Now that the Cabinet is taking shape, here’s what I think of the new Kan Government.
It looks like people who have been willing to be visible and to tackle some of Japan’s many issues seriously are being promoted. For example, Renho from right around the corner in Meguro Ward, is taking over all the portfolios that Mizuho Fukushima did little with. The new party chairman and the new Finance Minister are close associates of Kan.
Another guy I’ve been very positive about, Labor and Health Minister Akira Nagatsuma, stays on in the same role. Although some have taken pot shots at Nagatsuma (as “Mister Under Consideration” instead of “Mister Nenkin”), I think it’s clear that he was hamstrung by the structure of the Hatoyama-Ozawa DPJ. (I honestly don’t think those guys were letting him have his portfolio.)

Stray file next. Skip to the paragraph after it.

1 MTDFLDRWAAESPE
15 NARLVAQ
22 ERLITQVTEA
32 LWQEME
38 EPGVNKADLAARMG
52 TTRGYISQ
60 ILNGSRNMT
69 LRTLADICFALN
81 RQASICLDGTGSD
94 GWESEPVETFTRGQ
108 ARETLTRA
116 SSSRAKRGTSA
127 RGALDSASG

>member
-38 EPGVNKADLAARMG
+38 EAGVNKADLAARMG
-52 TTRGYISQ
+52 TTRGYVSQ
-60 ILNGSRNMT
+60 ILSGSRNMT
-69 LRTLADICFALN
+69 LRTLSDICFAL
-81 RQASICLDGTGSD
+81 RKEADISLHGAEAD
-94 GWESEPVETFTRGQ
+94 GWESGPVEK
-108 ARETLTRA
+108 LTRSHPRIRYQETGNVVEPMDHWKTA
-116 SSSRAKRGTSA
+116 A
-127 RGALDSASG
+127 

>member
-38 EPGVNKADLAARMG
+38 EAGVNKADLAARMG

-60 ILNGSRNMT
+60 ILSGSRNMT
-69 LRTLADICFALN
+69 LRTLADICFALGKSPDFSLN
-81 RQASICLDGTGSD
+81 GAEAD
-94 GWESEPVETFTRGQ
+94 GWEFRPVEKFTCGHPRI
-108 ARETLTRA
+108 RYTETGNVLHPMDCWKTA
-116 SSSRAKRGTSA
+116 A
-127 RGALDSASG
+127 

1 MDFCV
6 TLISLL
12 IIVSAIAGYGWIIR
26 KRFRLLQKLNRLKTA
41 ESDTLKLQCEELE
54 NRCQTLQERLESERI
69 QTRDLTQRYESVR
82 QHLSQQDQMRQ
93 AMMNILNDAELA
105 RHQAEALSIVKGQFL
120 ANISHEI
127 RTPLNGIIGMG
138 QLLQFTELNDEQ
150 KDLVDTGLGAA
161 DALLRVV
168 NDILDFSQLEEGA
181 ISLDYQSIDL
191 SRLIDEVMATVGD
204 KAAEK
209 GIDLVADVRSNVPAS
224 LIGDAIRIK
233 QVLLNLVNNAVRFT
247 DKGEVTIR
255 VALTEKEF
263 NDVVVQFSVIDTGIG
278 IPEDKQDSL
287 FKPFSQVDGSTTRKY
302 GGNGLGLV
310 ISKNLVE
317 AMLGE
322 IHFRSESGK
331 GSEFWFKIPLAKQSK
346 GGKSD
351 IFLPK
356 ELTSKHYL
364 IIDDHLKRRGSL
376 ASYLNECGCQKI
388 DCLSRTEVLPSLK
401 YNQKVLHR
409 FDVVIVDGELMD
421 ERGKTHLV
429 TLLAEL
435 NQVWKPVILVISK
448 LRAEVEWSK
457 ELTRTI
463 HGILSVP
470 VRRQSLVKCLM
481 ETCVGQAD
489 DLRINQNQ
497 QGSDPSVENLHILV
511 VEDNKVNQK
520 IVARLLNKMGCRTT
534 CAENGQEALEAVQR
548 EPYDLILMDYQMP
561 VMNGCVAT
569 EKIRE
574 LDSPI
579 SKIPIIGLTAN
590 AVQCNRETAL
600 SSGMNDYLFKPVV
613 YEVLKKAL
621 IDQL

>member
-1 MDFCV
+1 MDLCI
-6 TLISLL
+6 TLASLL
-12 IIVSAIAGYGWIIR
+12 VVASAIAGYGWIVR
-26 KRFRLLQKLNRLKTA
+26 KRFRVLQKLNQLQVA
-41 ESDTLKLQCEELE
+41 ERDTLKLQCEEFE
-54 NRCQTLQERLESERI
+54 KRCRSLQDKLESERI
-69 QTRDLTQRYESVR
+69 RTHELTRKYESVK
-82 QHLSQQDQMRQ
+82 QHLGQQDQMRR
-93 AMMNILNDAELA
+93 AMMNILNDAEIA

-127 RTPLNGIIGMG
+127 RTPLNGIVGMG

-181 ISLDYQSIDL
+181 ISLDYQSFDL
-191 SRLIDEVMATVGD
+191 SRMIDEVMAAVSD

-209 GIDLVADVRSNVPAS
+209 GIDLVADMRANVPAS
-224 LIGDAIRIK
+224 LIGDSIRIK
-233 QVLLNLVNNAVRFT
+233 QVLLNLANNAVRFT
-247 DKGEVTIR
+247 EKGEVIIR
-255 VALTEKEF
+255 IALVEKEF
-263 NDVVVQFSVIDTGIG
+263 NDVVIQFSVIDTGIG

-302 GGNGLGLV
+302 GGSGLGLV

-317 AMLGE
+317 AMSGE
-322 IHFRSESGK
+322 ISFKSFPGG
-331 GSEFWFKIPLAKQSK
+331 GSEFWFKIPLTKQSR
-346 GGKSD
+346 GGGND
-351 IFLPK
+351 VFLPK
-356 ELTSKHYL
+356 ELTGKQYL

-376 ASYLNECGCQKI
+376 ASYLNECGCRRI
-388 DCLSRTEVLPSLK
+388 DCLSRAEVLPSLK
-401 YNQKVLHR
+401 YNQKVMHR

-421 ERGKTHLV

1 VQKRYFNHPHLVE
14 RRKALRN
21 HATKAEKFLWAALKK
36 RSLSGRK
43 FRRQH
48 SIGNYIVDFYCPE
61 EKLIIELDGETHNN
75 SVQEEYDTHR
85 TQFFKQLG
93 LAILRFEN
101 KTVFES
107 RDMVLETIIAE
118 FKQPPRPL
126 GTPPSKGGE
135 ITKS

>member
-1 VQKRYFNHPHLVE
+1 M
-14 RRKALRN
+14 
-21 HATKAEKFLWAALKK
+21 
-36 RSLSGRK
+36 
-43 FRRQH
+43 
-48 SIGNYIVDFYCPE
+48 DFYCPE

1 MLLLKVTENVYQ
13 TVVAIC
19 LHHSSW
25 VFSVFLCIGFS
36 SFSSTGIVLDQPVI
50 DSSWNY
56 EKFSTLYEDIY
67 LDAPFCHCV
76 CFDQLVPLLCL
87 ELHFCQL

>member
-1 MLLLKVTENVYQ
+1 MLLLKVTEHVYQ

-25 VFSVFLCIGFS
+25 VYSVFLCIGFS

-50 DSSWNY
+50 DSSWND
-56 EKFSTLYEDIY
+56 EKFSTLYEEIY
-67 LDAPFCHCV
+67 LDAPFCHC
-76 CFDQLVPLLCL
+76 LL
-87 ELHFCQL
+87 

The new Prime Minister expects to take up some bills in the next few weeks, which reports say means that the Upper House election will be delayed from July 11.
It’s not easy to conclude anything about the Japanese government until you actually see people in action, but it sounds like Kan is trying to get things out of this funk where nobody makes any serious decisions, and the popularity just sinks to 15%. Except with Koizumi, this is what has been going on since 2000, and you’d have to wonder–in a relatively tight community like Japan–that that’s not the formula for some later social disaster (like mass protests or mass riots).
People in this country love to sit around and buy time, not making decisions–especially people with power. But I think, even here, the breaking point gets reached. The bakufu (Edo era) had its long stable periods, but it also had its crises.
We will know if there really are any “seiken koutai” changes when we see which power groups start screaming about the changes and why.
[Update: Oops! Kyodo now reports that Renho will be the minister in charge of administrative reform, not consumer affairs. I guess consumer-cheating businesses of Japan can breathe easy again.]